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From Chaffee County to statewide, the proliferation of the Omicron variant of the COVID virus has been so rapid it often defies tracking in any useable time frame.

With what used to be reliable case reports for earlier variants, surveyed weekly or even daily, cases now can change hourly. Along with the availability of at-home tests with results infrequently reported to health authorities, Omicron counting is a fast-moving target.

Statewide, health authorities have asked health providers to develop and have in place, plans for staffing in the event a facility is overwhelmed and has to undertake difficult decisions; for instance, which patients presenting for treatment get priority.

Heart of the Rockies Regional Medical Center (HRRMC) has such policies developed, and April Asbury, Vice President of Patient Services, was asked if state health guidelines for crisis healthcare standards for healthcare centers like HRRMC were very helpful.

Asbury said that, as with a lot of questions about COVID for nearly two years, “It’s yes – and no.”

She said the hospital has to customize its policies regarding crisis levels of care and received some legal expertise with that.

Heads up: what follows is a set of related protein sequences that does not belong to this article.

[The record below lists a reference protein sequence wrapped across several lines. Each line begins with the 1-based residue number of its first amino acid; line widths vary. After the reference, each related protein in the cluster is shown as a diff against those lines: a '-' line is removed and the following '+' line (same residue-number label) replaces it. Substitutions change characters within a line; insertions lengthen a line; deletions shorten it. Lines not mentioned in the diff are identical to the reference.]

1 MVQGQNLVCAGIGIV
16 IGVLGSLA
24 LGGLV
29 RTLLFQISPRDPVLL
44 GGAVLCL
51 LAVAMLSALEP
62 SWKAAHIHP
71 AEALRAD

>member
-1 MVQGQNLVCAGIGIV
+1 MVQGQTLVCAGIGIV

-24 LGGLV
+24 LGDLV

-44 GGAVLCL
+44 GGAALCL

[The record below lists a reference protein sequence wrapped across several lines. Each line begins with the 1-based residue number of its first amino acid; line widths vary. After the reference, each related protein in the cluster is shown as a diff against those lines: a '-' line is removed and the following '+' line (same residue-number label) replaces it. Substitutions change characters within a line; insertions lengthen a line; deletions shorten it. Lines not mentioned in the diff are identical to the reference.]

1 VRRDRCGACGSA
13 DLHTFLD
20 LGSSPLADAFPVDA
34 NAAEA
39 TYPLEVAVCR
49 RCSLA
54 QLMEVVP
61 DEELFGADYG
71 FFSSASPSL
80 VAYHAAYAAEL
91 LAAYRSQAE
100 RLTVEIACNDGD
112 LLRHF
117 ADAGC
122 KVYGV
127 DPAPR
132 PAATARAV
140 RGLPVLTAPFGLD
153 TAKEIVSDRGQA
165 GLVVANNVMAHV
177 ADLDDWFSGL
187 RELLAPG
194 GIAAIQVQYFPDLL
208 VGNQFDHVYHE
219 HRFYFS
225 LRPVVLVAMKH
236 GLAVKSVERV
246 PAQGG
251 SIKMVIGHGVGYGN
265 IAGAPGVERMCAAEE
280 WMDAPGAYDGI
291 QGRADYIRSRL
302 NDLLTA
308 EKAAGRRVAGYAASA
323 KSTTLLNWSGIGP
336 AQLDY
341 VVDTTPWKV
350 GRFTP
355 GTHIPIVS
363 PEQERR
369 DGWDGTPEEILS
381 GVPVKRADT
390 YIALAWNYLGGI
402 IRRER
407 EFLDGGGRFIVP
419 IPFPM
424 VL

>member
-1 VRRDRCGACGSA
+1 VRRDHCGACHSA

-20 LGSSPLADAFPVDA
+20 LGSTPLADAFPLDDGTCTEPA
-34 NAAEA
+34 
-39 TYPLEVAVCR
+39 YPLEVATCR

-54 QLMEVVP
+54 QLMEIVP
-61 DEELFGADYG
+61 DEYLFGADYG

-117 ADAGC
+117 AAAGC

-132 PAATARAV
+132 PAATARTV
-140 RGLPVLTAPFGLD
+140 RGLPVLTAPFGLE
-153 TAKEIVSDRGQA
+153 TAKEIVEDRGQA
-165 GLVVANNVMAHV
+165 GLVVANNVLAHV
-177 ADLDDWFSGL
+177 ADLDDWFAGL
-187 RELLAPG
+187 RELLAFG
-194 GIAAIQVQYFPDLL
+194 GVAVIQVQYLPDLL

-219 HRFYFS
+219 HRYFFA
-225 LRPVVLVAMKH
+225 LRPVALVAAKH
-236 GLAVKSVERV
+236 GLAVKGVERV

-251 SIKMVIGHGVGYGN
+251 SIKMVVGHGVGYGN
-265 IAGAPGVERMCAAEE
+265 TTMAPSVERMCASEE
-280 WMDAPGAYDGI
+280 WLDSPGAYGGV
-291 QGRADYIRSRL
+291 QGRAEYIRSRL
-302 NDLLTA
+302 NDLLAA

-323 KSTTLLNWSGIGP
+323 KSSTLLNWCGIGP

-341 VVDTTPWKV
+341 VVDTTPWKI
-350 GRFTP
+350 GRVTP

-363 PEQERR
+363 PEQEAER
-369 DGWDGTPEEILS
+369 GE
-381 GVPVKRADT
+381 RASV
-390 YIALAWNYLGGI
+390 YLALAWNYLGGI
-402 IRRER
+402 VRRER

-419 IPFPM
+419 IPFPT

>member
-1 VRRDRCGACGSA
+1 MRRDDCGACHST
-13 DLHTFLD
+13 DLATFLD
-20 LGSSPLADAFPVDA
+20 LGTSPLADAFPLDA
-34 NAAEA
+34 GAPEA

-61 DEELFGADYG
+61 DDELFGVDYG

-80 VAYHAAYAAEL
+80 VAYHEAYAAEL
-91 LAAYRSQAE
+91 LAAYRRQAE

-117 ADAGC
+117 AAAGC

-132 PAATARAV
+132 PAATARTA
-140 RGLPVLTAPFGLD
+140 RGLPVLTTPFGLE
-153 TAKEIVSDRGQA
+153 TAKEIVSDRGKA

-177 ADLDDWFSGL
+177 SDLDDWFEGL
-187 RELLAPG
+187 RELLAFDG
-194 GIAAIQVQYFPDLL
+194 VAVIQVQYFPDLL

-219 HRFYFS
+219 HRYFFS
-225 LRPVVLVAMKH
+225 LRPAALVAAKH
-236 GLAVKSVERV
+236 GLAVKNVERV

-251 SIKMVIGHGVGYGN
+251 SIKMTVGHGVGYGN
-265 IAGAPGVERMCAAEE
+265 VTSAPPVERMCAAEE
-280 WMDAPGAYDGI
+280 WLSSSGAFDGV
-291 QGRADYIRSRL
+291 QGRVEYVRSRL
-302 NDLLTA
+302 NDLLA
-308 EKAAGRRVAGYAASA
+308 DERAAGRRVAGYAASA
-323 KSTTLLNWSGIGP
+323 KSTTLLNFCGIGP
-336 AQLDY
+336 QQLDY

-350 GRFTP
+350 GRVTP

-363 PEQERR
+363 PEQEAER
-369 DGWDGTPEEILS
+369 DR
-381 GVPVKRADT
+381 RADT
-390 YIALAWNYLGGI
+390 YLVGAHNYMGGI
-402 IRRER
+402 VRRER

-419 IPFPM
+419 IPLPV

One of the biggest challenges?

“Not to make any dramatic, sweeping changes and to be as nimble as we possibly can, with the big picture of community wellness at the forefront,” Asbury said.

“We do have certain departments with staffing challenges, we do have some employees out with COVID. We have had to be really flexible and adaptable and make kind of more ‘moment/today’ choices versus sweeping decisions like to make rapid decisions to shut something down or not allow for a clinic to be open…” she added. Some decisions are based on staffing levels, not necessarily on COVID volumes.

“Because our COVID volumes have been pretty low based on the recent months, just in the last three to four weeks we’ve had pretty good volumes. But it’s really just about working with each individual leader and each individual department to see what their individual needs are and then prioritizing the patient that’s going to be the least disruptive to their health and wellness; to make sure we’re not having knee-jerk reactions ….”